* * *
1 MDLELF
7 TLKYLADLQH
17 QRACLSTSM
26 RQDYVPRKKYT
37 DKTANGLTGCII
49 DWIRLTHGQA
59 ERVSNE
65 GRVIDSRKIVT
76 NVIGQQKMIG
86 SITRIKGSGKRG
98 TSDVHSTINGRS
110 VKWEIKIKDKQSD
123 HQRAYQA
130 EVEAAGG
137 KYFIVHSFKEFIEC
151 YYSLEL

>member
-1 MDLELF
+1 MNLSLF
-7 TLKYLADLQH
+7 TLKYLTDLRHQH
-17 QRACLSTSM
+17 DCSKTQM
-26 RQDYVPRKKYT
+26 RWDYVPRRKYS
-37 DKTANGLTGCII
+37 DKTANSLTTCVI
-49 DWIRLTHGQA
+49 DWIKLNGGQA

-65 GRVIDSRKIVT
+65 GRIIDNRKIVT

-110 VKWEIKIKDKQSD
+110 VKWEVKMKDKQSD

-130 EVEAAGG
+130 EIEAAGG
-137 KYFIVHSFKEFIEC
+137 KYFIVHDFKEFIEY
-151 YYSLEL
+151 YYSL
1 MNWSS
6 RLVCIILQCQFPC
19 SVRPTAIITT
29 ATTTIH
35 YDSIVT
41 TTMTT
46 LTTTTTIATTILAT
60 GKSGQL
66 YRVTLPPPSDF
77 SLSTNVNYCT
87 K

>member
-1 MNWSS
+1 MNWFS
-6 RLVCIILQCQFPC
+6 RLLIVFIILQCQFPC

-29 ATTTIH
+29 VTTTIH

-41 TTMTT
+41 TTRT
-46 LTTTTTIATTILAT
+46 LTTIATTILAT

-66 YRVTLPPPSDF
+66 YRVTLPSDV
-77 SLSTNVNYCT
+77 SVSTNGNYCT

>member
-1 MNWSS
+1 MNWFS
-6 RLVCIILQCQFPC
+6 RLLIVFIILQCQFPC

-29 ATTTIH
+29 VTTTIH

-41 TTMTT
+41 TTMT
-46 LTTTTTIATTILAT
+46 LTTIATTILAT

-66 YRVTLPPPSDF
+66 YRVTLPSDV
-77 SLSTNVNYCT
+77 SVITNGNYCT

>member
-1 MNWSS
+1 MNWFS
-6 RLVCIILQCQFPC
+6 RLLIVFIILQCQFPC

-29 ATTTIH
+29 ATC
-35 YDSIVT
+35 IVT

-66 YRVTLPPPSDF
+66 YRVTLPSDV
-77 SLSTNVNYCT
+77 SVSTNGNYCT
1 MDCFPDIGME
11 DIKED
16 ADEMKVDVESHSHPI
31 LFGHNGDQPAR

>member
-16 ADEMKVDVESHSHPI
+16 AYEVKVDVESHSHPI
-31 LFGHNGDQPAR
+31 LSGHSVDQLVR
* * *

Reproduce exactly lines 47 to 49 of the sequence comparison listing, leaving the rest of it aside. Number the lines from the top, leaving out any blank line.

60 GKSGQL
66 YRVTLPPPSDF
77 SLSTNVNYCT